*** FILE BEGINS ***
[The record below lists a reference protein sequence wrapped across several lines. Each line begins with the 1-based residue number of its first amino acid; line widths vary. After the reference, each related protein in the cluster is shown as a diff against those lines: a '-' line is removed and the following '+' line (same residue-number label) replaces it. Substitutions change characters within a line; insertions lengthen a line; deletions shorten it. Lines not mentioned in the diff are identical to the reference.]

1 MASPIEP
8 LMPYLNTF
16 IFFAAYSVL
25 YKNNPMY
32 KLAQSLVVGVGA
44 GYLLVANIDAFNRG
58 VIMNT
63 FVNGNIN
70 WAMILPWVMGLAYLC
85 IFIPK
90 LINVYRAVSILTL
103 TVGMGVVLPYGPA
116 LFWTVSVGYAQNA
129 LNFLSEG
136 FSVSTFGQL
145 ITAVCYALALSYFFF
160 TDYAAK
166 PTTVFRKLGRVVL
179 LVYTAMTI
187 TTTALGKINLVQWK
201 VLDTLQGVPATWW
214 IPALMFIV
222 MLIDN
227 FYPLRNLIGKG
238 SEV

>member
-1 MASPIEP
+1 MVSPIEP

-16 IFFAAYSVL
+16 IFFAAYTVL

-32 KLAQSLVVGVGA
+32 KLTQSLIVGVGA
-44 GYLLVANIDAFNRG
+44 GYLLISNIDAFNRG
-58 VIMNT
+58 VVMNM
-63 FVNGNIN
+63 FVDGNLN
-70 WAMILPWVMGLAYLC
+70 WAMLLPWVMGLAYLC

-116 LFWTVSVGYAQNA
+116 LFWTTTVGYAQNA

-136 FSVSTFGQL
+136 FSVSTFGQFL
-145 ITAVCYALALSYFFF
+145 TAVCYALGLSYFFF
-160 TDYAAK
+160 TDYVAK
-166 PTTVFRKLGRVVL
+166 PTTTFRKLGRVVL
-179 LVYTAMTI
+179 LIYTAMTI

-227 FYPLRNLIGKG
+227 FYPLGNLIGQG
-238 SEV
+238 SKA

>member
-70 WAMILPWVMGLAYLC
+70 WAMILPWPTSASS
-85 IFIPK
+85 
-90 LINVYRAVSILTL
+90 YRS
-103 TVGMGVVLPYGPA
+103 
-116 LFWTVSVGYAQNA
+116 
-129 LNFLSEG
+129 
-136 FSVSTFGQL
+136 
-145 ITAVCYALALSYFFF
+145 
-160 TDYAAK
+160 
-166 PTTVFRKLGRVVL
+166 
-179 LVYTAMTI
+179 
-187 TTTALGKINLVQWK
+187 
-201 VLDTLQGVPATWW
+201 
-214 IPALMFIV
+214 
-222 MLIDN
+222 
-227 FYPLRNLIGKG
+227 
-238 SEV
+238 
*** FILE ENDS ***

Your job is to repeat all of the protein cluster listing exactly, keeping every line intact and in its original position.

[The record below lists a reference protein sequence wrapped across several lines. Each line begins with the 1-based residue number of its first amino acid; line widths vary. After the reference, each related protein in the cluster is shown as a diff against those lines: a '-' line is removed and the following '+' line (same residue-number label) replaces it. Substitutions change characters within a line; insertions lengthen a line; deletions shorten it. Lines not mentioned in the diff are identical to the reference.]

1 MASPIEP
8 LMPYLNTF
16 IFFAAYSVL
25 YKNNPMY
32 KLAQSLVVGVGA
44 GYLLVANIDAFNRG
58 VIMNT
63 FVNGNIN
70 WAMILPWVMGLAYLC
85 IFIPK
90 LINVYRAVSILTL
103 TVGMGVVLPYGPA
116 LFWTVSVGYAQNA
129 LNFLSEG
136 FSVSTFGQL
145 ITAVCYALALSYFFF
160 TDYAAK
166 PTTVFRKLGRVVL
179 LVYTAMTI
187 TTTALGKINLVQWK
201 VLDTLQGVPATWW
214 IPALMFIV
222 MLIDN
227 FYPLRNLIGKG
238 SEV

>member
-1 MASPIEP
+1 MVSPIEP

-16 IFFAAYSVL
+16 IFFAAYTVL

-32 KLAQSLVVGVGA
+32 KLTQSLIVGVGA
-44 GYLLVANIDAFNRG
+44 GYLLISNIDAFNRG
-58 VIMNT
+58 VVMNM
-63 FVNGNIN
+63 FVDGNLN
-70 WAMILPWVMGLAYLC
+70 WAMLLPWVMGLAYLC

-116 LFWTVSVGYAQNA
+116 LFWTTTVGYAQNA

-136 FSVSTFGQL
+136 FSVSTFGQFL
-145 ITAVCYALALSYFFF
+145 TAVCYALGLSYFFF
-160 TDYAAK
+160 TDYVAK
-166 PTTVFRKLGRVVL
+166 PTTTFRKLGRVVL
-179 LVYTAMTI
+179 LIYTAMTI

-227 FYPLRNLIGKG
+227 FYPLGNLIGQG
-238 SEV
+238 SKA

>member
-70 WAMILPWVMGLAYLC
+70 WAMILPWPTSASS
-85 IFIPK
+85 
-90 LINVYRAVSILTL
+90 YRS
-103 TVGMGVVLPYGPA
+103 
-116 LFWTVSVGYAQNA
+116 
-129 LNFLSEG
+129 
-136 FSVSTFGQL
+136 
-145 ITAVCYALALSYFFF
+145 
-160 TDYAAK
+160 
-166 PTTVFRKLGRVVL
+166 
-179 LVYTAMTI
+179 
-187 TTTALGKINLVQWK
+187 
-201 VLDTLQGVPATWW
+201 
-214 IPALMFIV
+214 
-222 MLIDN
+222 
-227 FYPLRNLIGKG
+227 
-238 SEV
+238 